You must go to Walsingham Christopher for one of the more esoteric pilgrimages. I think you will find the place full of conservative gays, of course publicly homophobic to a lace cotta!

If you visit one of the large gay night clubs on a Saturday night – I think you will see as varied an ethnic mix as you do generally.

Christopher does seem to have led a sheltered life.

Dave
Guest
Dave

“”Sexuality doesn’t change for some people; for others it does” Ford Elms wrote: “Really… Well, if you believe the claims of “ex-gay” ministries… In those outside these groups, “changing” is pretty rare, and it is also telling that no-one ever “changes” from straight to gay.” Dear Ford, I was thinking precisely of people who “discover they are gay” when they previously lived and enjoyed a “heterosexual” lifestyle (Maybe some *were* pretending, but others seem to genuinely change). And then there are some people who admit to homosexual experiences but experience themselves are basicall heterosexual. I think that sexuality is multidimensional… Read more »

Dave
Guest
Dave

Simon Morden wrote: “Dave says: Sexual *behaviour*, on the other hand, is completely a choice. I agree. But unless I’m actually trying to ravish someone in the Post Office queue, I don’t see what that has to do with not being allowed to buy stamps?” Dear Simon, you are putting up the Straw Man that Merseymike just accused conservatives of using! NOONE is worried about selling stamps to ANYONE (unless that can be somehow construed to be affirming homosexuality). And, for the record, noone I know thinks that people are more or less equal as individuals because of their sexuality.… Read more »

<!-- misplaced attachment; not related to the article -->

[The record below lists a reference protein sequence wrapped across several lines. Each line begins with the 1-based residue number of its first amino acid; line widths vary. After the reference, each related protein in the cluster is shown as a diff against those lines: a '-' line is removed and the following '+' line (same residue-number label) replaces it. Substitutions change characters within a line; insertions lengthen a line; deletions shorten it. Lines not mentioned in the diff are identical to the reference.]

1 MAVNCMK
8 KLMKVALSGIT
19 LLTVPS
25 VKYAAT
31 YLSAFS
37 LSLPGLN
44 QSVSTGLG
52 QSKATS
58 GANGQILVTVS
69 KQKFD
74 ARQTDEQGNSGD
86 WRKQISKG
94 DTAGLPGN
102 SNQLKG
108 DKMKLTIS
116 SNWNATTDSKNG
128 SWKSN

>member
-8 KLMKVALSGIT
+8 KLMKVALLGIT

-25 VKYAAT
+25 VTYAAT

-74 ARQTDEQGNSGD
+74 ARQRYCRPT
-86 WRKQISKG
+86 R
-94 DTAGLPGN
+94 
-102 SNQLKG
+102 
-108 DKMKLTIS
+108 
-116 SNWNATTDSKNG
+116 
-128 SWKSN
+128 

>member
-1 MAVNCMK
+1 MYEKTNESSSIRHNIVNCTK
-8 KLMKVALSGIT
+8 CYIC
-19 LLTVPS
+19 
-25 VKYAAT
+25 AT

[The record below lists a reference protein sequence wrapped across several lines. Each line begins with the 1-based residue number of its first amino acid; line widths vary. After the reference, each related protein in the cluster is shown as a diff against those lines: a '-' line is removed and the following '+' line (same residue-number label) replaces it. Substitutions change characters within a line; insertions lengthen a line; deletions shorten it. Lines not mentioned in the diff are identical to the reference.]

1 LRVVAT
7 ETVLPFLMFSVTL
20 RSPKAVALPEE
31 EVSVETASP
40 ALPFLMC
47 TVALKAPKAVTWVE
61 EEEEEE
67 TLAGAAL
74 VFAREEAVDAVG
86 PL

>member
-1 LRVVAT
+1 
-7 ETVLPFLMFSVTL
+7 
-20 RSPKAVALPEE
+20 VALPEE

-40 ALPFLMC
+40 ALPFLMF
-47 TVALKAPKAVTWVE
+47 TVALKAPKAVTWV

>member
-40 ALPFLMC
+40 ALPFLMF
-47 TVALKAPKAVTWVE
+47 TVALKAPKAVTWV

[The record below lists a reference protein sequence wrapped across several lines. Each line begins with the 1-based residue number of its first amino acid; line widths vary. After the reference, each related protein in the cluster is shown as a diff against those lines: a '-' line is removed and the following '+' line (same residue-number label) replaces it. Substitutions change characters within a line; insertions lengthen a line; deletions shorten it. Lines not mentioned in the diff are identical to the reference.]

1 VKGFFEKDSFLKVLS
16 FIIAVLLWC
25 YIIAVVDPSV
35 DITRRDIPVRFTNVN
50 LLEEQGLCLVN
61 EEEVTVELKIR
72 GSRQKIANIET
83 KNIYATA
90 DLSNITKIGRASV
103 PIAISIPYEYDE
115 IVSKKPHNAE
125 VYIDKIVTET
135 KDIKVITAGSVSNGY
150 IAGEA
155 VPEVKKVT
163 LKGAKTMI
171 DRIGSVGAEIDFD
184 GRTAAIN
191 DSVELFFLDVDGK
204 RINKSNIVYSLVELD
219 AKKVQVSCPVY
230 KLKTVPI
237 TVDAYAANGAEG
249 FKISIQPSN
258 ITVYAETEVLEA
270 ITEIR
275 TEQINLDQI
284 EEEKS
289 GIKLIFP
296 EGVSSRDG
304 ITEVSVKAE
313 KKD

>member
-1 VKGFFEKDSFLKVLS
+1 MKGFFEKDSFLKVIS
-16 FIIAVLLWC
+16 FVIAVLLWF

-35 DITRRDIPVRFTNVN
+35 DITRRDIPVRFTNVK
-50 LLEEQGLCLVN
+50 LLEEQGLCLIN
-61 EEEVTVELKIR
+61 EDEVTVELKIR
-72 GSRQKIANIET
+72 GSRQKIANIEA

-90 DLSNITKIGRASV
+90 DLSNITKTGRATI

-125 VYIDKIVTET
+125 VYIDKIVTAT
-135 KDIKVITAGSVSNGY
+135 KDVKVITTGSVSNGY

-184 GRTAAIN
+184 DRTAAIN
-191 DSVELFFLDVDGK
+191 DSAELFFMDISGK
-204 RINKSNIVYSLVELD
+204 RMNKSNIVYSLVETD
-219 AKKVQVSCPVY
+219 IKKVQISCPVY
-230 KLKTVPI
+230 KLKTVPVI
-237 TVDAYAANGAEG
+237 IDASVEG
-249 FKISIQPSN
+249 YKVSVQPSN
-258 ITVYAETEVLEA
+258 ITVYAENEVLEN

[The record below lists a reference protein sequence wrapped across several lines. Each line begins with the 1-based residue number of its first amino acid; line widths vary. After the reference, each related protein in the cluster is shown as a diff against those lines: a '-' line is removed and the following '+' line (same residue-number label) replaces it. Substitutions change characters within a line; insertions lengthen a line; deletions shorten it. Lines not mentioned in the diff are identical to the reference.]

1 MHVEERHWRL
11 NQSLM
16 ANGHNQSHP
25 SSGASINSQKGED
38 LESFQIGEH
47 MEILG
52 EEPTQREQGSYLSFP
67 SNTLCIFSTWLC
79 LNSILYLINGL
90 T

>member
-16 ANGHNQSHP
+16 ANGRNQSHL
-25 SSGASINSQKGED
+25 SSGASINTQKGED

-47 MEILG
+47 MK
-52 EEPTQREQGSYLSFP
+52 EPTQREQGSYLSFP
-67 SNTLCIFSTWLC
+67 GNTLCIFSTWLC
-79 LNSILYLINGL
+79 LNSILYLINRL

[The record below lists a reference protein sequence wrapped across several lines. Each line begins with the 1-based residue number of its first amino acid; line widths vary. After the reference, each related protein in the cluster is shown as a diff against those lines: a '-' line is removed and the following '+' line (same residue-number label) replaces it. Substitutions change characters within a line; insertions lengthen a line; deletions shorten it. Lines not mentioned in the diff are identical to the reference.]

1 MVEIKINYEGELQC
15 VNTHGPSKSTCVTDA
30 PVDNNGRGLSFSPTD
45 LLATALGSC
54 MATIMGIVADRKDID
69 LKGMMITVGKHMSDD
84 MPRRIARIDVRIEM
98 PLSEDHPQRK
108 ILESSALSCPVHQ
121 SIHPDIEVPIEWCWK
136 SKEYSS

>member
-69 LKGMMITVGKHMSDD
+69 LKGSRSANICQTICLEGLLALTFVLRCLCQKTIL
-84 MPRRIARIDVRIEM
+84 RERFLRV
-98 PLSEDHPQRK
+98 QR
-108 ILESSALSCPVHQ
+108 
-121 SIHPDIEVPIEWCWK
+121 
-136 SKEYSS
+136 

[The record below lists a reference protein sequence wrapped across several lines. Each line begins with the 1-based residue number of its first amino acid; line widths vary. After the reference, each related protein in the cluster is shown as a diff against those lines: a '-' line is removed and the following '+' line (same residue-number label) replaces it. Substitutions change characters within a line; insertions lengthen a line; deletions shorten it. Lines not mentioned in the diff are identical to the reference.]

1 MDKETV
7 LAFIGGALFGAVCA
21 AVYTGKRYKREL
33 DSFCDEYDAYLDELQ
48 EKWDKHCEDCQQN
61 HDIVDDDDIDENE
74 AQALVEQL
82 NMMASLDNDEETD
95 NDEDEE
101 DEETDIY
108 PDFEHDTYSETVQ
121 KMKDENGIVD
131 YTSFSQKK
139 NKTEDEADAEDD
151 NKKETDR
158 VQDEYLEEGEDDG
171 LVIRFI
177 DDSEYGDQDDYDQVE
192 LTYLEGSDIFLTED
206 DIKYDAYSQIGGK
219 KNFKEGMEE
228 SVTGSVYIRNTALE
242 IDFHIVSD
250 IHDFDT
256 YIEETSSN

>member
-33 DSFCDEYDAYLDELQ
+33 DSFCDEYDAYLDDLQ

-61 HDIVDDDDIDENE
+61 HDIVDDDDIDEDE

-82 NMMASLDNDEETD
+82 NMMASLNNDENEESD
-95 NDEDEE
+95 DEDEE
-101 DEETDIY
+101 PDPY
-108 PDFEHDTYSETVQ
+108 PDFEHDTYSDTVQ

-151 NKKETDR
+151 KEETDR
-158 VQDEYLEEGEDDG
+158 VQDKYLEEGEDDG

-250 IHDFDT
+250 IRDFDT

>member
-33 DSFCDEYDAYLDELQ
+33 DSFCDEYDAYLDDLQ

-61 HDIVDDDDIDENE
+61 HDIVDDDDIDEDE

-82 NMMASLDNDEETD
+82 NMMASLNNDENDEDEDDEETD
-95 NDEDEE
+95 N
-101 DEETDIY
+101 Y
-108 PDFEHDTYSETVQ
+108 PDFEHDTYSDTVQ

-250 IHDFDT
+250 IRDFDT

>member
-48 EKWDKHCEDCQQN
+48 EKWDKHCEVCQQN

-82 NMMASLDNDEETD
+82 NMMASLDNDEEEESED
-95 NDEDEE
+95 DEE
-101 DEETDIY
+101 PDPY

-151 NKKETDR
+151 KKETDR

mynsterpreost (=David Rowett)
Guest
mynsterpreost (=David Rowett)

Dave complained:
In the SOR NI briefing, churches were said to be able refused use of premise to non-church gay groups, but only if they refused use of premises to all non-church groups. ie. even the established religions are not legally able to decide whether to provide ANY services, beyond their internal activities, based on the beliefs of that religion!

And is there something wrong with that? Your Church Hall will still be available for all your Church sponsored activities — you just won’t be able to exercise moral control over law-abiding, legally constituted non-church groups. Who appointed us as God’s auditors?